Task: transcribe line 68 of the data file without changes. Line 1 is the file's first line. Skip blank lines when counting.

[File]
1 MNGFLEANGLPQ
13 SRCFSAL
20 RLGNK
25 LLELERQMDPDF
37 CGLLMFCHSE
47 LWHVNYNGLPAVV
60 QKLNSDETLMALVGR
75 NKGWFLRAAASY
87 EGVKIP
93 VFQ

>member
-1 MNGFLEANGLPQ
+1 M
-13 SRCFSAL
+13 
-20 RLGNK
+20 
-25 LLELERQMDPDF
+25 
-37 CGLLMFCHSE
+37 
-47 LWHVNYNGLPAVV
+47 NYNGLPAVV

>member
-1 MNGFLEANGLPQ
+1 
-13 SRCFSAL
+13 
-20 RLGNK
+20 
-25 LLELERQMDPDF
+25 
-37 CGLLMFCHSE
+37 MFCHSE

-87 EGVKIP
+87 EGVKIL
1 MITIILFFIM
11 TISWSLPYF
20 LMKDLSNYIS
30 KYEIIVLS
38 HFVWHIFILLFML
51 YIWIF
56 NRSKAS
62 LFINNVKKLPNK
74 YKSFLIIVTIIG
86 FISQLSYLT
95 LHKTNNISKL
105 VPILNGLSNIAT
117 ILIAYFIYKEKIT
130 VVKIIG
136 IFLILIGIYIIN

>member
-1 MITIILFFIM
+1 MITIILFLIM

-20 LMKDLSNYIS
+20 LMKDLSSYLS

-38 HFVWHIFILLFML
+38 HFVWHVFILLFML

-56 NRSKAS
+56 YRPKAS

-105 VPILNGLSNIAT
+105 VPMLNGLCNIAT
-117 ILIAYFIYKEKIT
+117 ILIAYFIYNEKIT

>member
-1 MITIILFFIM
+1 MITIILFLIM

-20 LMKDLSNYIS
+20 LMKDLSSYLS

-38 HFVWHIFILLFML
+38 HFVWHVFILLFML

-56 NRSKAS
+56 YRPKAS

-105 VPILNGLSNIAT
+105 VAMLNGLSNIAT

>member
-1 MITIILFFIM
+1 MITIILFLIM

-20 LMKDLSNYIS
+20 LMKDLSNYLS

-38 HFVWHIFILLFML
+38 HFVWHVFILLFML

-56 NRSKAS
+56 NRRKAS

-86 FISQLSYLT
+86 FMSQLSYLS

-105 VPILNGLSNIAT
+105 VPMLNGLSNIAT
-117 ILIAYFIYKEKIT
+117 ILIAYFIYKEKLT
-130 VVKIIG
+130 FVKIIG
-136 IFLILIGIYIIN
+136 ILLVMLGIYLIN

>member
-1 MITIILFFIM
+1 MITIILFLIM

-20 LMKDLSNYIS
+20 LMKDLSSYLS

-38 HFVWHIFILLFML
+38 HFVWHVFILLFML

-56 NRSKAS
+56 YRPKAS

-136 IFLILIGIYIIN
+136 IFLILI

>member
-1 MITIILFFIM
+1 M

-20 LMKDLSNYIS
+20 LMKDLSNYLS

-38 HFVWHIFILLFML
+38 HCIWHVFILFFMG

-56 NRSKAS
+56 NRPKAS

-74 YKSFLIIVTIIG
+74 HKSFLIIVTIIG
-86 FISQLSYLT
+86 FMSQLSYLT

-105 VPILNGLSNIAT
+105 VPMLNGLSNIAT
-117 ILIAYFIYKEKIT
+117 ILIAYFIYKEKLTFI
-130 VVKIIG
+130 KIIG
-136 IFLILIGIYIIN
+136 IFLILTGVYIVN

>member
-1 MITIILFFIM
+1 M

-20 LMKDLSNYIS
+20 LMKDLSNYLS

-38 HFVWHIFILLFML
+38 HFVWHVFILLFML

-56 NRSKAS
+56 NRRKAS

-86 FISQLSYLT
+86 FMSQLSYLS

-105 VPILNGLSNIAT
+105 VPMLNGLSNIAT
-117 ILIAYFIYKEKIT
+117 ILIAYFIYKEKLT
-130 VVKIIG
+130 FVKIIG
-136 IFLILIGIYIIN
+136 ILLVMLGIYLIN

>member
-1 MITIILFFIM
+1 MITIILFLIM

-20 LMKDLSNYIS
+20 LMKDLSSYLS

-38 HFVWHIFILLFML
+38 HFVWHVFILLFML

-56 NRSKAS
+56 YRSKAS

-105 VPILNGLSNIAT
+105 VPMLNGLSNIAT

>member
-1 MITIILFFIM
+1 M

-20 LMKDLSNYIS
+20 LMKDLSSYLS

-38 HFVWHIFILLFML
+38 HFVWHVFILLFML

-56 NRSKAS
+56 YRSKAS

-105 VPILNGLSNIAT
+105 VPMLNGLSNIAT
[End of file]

-20 LMKDLSNYIS